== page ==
Monday, October 29, 2012

Ships, Forts, Shrimp and Grits

10/26 - 10/30/12
Mt Pleasant/Charleston, SC

Part 3 of  4

A windy day, mostly sunny, the hurricane Sandy has moved north with no effects here in Charleston.  We toured the USS Yorktown Aircraft Carrier that is now a museum.  The Yorktown was commissioned in 1943.  The Carrier played a significant role in the Pacific offensive which began in late 1943 and ended with the defeat of Japan in 1945.  Yorktown received the Presidential Unit Citation and earned 11 battle stars for World War 11 service.  The Yorktown was featured in"The Fighting Lady" and "Tora, Tora, Tora"  This was the first time I have toured an Aircraft Carrier.  When we lived in Everett there were times that we could have toured the Lincoln, which was stationed there, but never had the time.  Luckily though I have seen the Lincoln come in and depart many times, mostly due to the building that I worked in had a terrific unobstructed view of the Port of Everett the Lincoln and the entire Navy Port.

On the right is the catapult (the red gadget)  that shot the planes off the carrier like a slingshot.

Here I am on The Bridge, what a view.

He doesn't look more than 15 years old.
 Next was a boat trip out to Fort Sumter.

On the return from Fort Sumter we cruised around the bow of the USS Lexington

Later in the afternoon we started the preparations for denner, shrimp and grits for 36 people.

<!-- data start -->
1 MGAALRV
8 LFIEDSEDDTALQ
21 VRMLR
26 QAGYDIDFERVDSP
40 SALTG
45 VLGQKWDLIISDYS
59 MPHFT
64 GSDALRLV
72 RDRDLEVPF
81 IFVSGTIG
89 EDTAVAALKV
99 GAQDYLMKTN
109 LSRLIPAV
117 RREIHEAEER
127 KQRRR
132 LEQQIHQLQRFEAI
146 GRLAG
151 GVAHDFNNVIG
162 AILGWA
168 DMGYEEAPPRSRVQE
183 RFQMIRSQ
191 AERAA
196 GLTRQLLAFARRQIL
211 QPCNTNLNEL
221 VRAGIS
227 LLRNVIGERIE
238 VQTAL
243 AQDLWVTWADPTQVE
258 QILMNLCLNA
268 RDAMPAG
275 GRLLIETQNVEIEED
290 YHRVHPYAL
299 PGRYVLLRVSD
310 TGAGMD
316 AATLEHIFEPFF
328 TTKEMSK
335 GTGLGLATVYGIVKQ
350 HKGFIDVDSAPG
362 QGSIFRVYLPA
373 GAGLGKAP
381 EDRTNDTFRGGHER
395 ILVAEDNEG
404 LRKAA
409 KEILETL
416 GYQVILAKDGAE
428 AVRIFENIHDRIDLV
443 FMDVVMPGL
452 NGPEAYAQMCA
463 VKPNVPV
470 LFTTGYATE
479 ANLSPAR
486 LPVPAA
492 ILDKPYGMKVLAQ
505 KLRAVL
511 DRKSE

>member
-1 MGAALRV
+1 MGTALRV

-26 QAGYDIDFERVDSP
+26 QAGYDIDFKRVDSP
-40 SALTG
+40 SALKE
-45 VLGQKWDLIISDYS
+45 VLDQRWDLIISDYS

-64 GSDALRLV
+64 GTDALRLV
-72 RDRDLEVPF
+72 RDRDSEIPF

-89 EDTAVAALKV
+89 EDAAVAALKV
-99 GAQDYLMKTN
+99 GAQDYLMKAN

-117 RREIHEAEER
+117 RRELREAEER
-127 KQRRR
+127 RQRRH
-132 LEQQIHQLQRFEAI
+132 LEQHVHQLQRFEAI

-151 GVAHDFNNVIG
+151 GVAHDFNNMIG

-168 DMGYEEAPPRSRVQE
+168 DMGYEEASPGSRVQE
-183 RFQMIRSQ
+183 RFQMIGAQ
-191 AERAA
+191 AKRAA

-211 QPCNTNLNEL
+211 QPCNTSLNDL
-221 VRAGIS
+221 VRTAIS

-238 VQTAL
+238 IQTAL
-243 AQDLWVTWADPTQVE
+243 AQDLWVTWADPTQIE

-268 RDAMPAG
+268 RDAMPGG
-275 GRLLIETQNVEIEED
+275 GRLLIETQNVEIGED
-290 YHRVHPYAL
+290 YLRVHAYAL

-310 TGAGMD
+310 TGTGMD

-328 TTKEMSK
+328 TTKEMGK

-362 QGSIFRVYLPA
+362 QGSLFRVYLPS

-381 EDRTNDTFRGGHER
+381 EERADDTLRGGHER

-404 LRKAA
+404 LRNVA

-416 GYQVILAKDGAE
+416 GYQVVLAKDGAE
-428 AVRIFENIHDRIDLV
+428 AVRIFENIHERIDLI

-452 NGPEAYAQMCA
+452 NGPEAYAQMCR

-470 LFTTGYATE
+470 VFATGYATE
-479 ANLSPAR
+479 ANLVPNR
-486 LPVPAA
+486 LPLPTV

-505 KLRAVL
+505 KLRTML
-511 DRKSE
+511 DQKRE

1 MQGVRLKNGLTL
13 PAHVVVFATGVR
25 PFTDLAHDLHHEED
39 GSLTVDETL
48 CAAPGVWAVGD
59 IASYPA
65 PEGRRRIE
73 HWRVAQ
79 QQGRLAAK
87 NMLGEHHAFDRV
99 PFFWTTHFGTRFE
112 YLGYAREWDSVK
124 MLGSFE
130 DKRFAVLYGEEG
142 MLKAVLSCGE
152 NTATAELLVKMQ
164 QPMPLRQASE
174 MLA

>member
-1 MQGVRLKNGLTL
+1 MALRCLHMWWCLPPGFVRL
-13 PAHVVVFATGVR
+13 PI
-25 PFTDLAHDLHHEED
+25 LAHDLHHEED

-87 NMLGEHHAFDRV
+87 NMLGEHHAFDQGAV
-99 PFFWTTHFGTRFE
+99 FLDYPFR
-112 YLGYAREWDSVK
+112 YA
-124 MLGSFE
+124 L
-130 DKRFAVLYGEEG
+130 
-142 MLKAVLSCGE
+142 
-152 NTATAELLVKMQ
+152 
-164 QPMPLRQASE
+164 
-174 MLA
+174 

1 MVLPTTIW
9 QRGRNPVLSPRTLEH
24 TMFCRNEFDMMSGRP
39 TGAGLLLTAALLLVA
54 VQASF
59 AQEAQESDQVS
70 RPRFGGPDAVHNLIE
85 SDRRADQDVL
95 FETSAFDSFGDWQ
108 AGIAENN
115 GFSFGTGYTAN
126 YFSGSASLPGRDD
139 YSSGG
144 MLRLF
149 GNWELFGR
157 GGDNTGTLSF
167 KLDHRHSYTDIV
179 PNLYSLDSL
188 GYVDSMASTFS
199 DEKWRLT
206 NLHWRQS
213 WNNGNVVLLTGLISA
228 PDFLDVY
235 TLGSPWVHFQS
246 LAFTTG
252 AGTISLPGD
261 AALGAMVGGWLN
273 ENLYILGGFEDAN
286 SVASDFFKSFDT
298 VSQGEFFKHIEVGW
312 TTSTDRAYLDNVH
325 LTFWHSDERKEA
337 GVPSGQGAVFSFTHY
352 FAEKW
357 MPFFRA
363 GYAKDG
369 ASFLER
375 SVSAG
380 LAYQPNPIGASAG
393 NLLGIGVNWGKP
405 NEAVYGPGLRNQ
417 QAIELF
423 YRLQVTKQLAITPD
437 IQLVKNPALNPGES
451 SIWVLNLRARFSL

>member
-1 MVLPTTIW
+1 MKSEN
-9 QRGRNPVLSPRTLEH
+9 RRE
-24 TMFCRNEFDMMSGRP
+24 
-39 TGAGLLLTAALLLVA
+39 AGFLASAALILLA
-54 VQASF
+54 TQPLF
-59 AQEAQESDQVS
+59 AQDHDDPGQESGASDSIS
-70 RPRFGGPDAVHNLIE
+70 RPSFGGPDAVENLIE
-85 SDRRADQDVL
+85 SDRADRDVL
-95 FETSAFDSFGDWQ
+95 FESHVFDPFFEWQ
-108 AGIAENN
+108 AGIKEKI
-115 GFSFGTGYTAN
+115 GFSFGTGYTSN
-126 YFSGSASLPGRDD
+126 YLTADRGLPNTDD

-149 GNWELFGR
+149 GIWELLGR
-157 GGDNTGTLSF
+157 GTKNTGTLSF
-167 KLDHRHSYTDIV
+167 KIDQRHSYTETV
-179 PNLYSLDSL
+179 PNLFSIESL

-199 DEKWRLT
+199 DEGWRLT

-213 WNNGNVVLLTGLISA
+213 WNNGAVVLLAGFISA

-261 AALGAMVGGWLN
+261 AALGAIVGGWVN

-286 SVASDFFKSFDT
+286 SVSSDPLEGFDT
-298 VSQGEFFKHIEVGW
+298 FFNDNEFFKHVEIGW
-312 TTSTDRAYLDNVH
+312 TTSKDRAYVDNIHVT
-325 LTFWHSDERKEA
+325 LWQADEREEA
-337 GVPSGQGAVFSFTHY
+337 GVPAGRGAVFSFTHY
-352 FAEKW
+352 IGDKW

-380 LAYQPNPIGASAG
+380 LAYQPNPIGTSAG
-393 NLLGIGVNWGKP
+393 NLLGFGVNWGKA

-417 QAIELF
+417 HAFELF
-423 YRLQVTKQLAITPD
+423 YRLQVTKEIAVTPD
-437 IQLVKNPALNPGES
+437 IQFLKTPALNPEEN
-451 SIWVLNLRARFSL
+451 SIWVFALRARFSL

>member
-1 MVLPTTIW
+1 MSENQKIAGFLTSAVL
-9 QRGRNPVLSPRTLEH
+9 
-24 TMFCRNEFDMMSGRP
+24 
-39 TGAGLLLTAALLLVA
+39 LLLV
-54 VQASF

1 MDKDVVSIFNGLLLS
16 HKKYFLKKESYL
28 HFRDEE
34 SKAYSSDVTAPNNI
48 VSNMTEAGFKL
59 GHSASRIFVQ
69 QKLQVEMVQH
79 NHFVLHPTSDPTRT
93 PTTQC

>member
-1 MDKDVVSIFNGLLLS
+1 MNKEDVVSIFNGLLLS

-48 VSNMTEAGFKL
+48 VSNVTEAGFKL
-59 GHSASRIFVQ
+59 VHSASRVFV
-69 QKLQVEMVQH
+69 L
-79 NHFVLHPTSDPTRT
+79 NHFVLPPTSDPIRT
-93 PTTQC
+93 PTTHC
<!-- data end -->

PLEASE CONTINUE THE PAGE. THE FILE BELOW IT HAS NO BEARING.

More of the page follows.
The guys here are peeling and cutting up the shrimp and grating the cheese.

You have to do a lot of measuring when you are making shrimp and grits for 36 people.

I don't like grits, but this was the BEST EVER.  I have never had shrimp and grits, it's a Southern dish, the people that have had this dish before also said this was the very best they have ever had.

The men did all the cleaning. Yea!!!

Everyone had a deliciously good time.

Have a blessed day, be safe and thanks for stopping by.


Sunday, October 28, 2012

American LaFrance Fire Museum, Charleston, SC

10/26 - 10/30
Mt Pleasant, SC

Part 2 of 4

10/27/12 today's activities were changed to Tuesday (which was a free day).  It is rainy and windy so looking on the internet for something to do I came across the North Charleston American LaFrance Fire Museum.  What a spectacular museum of the largest collection of fully restored American LaFrance fire apparatus in the country.  The trucks are from 1886 to 1960's.  Most pictures will describe the Fire Engine that follows.

 (sorry for the blur)

These are wooden ladders that fit onto each other.

Mostly pictures again, I hope I got the correct description with the right truck.  This is only a sampling of the trucks, I had to stop somewhere.  One thing I learned was that fire trucks were originally white because red paint was too expensive.

The Charleston AFB was close to the museum so we went to the commissary which was new and quite large.  We also found a Trader Joe's (first one since we left home) on our way back to the campsite, now we have a new supply of two-buck-chuck.

Have a great day, thanks for stopping by


Saturday, October 27, 2012